Based on the findings of the study, we hope to make recommendations regarding the diagnosis of management of postoperative endophthalmitis. First of all, intraocular samples from both aqueous and vitreous taps are advised in order to maximize the culture yield. The dominance of cases by gram-positive cocci typical of the bacterial skin flora also raised the importance of maintenance of lid hygiene and treatment of pre-existing blepharitis in order to reduce the bacterial load of the surgical field. Compared with international studies, the microbial spectrum of postoperative endophthlamitis of the Hong Kong Chinese population was found to consist of a higher proportion by enterococcus and staphylococcus aureus which were significantly associated with worse visual outcome. A lower threshold for aggressive management such as posterior vitrectomy might be beneficial for these cases. It is also important to identify high-risk patients and exercise appropriate precautions. Due to the limited number of cases, the role of adjunctive treatment is inconclusive. However, steroid therapy is generally safe after infection has been controlled and systemic antibiotic of the same group as that given intravitreally may be considered. As postoperative endophthalmitis is a devastating complication which could result in long-term visual impairment, it is worth every effort to prevent its occurrence and optimize its management for the best visual outcome.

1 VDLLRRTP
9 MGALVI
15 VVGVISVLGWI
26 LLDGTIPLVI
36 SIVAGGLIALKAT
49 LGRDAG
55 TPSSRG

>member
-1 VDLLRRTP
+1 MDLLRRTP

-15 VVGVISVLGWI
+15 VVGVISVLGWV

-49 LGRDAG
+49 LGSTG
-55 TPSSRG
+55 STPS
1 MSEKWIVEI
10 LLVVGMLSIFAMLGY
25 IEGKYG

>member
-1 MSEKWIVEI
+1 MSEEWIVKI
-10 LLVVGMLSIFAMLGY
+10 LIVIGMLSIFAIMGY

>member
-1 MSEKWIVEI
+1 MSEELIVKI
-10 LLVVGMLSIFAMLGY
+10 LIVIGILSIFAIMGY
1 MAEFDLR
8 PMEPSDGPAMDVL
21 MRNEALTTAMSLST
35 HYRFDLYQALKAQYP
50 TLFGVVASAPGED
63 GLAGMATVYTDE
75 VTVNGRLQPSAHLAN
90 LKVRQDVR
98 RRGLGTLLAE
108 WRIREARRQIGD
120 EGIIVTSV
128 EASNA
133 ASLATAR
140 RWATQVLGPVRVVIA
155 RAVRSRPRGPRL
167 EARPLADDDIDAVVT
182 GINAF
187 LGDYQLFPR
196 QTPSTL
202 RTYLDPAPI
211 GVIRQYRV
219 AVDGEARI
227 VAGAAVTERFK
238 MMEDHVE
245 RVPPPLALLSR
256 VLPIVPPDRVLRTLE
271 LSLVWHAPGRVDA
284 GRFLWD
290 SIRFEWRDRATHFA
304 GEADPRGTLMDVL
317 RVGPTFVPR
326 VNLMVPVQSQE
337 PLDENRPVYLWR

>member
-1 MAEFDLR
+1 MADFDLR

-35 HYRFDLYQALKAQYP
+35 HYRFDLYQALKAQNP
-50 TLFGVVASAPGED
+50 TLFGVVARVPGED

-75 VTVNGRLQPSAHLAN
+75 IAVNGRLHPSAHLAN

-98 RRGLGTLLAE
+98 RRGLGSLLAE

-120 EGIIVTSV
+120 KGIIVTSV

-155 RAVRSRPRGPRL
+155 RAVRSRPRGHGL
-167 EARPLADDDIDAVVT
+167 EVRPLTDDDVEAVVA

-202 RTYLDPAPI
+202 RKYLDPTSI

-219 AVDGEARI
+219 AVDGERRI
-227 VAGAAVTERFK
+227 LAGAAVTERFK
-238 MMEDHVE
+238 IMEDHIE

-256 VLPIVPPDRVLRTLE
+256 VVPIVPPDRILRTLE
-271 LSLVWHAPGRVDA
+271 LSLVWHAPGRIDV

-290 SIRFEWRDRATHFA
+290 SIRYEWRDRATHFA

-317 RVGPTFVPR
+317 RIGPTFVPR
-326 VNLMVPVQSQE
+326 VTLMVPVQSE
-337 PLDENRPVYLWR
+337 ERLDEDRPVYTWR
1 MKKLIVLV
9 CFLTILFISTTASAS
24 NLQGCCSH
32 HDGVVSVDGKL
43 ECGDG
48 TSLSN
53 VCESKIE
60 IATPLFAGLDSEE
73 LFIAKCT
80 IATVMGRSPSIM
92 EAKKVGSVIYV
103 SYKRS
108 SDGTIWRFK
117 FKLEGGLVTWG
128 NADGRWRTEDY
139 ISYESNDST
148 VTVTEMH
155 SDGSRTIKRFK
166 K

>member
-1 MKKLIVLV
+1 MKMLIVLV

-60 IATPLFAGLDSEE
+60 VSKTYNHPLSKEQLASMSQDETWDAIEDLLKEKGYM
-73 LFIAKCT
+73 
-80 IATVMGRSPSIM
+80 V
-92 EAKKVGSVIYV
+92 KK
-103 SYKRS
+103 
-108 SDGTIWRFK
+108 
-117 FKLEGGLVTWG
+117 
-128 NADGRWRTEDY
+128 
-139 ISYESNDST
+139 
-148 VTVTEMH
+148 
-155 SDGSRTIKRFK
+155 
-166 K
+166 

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Citation: Chung CY, Yip PP, Tang HY, Yiu PF, Ho Leung NG, et al. (2011) A 10- year Review of Microbial Spectrum of Post-cataract Surgery Endophthalmitis in Hong Kong Chinese. J Clinic Experiment Ophthalmol 2:160.

Copyright: © 2011 Chung CY, et al. This is an open-access article distributed under the terms of the Creative Commons Attribution License, which permits unrestricted use, distribution, and reproduction in any medium, provided the original author and source are credited.